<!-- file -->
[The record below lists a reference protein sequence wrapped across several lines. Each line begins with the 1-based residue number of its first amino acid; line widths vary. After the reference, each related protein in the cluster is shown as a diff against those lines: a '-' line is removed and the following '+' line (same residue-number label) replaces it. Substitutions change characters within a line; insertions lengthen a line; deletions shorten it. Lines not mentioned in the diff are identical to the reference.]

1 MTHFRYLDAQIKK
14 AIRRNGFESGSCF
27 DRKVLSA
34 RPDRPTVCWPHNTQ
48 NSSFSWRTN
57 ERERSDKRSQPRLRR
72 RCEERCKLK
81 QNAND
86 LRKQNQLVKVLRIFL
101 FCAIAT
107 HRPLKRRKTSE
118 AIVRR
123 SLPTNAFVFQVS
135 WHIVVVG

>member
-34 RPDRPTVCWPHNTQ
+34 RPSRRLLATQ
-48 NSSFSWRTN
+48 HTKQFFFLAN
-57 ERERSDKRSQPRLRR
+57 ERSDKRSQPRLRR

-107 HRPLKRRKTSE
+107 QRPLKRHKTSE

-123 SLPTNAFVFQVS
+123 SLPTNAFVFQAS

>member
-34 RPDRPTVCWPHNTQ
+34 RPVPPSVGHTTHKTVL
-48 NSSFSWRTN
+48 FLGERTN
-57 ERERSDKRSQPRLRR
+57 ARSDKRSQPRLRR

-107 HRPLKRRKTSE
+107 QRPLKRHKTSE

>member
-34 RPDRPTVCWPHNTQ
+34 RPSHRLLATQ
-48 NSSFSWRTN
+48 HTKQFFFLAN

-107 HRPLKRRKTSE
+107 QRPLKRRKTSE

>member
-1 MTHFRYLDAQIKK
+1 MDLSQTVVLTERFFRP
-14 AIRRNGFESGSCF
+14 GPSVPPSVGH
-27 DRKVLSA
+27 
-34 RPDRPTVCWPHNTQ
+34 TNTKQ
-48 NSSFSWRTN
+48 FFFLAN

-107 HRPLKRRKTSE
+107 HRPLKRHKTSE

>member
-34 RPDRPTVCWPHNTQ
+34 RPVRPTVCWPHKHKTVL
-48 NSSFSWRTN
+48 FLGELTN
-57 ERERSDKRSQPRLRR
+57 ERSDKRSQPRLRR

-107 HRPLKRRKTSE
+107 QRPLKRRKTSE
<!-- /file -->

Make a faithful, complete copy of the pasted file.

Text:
[The record below lists a reference protein sequence wrapped across several lines. Each line begins with the 1-based residue number of its first amino acid; line widths vary. After the reference, each related protein in the cluster is shown as a diff against those lines: a '-' line is removed and the following '+' line (same residue-number label) replaces it. Substitutions change characters within a line; insertions lengthen a line; deletions shorten it. Lines not mentioned in the diff are identical to the reference.]

1 MTHFRYLDAQIKK
14 AIRRNGFESGSCF
27 DRKVLSA
34 RPDRPTVCWPHNTQ
48 NSSFSWRTN
57 ERERSDKRSQPRLRR
72 RCEERCKLK
81 QNAND
86 LRKQNQLVKVLRIFL
101 FCAIAT
107 HRPLKRRKTSE
118 AIVRR
123 SLPTNAFVFQVS
135 WHIVVVG

>member
-34 RPDRPTVCWPHNTQ
+34 RPSRRLLATQ
-48 NSSFSWRTN
+48 HTKQFFFLAN
-57 ERERSDKRSQPRLRR
+57 ERSDKRSQPRLRR

-107 HRPLKRRKTSE
+107 QRPLKRHKTSE

-123 SLPTNAFVFQVS
+123 SLPTNAFVFQAS

>member
-34 RPDRPTVCWPHNTQ
+34 RPVPPSVGHTTHKTVL
-48 NSSFSWRTN
+48 FLGERTN
-57 ERERSDKRSQPRLRR
+57 ARSDKRSQPRLRR

-107 HRPLKRRKTSE
+107 QRPLKRHKTSE

>member
-34 RPDRPTVCWPHNTQ
+34 RPSHRLLATQ
-48 NSSFSWRTN
+48 HTKQFFFLAN

-107 HRPLKRRKTSE
+107 QRPLKRRKTSE

>member
-1 MTHFRYLDAQIKK
+1 MDLSQTVVLTERFFRP
-14 AIRRNGFESGSCF
+14 GPSVPPSVGH
-27 DRKVLSA
+27 
-34 RPDRPTVCWPHNTQ
+34 TNTKQ
-48 NSSFSWRTN
+48 FFFLAN

-107 HRPLKRRKTSE
+107 HRPLKRHKTSE

>member
-34 RPDRPTVCWPHNTQ
+34 RPVRPTVCWPHKHKTVL
-48 NSSFSWRTN
+48 FLGELTN
-57 ERERSDKRSQPRLRR
+57 ERSDKRSQPRLRR

-107 HRPLKRRKTSE
+107 QRPLKRRKTSE